NCDOL inspectors have thoroughly reviewed an estimated 80 rides to ensure their safety and compliance. More than 100 rides will be available to enjoy once safety measures are met.
"It's a big liability our guys have to bear," said Tommy Petty, a deputy chief inspector for the labor department. "I mean, you have to put your name on something and you are saying it's safe and ready to go. And our guys take their job very seriously."
According to a news release by the NCDOL, "North Carolina's amusement device laws are the strictest in the country, requiring equipment to meet 100 percent of the manufacturer's specifications before a ride is allowed to operate."
Tuesday, Petty and his staff spoke to reporters about the fair's Skygazer Ferris wheel; one of the tallest around.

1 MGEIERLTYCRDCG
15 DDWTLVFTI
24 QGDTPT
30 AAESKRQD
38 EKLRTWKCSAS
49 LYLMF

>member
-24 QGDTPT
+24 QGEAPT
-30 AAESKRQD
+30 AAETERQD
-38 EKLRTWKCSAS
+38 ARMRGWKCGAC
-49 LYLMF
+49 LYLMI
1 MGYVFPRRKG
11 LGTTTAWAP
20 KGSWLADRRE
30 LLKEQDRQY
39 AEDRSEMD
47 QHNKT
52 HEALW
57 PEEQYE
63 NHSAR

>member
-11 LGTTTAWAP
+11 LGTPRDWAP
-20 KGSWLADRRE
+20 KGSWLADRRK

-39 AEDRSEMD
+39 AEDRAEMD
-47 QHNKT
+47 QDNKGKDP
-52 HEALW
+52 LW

"It took four days to put together," Petty added.
Each day, labor staff will perform inspections. Petty said rides that do not meet requirements will not be available to guests.
Food inspections by Wake County Environment Health and Safety staffers were also performed Tuesday. A 40-person crew will be responsible for ensuring food vendors have the necessary water connections, temperature standards, and proper cleaning tools and techniques in order to receive a health permit.
"After the fair is open, we do compliance checks ... to make sure they are still following our rules," said staffer Laura Lerch. "It's the same as a restaurant. It's the same as eating anywhere else. We're making sure all the risk factors are addressed."
Lerch said there are about 300 vendors that receive a permit. From the number, just a little more than half are permitted specifically by Wake County. The NC Department of Agriculture and other agencies perform inspections as well.
"We all know what to do to try and get ready and comply, but you always forget something," said pitmaster Bobby Scott with Fat Boys BBQ. "And so they're nice enough to write up everything and give you time to get it corrected."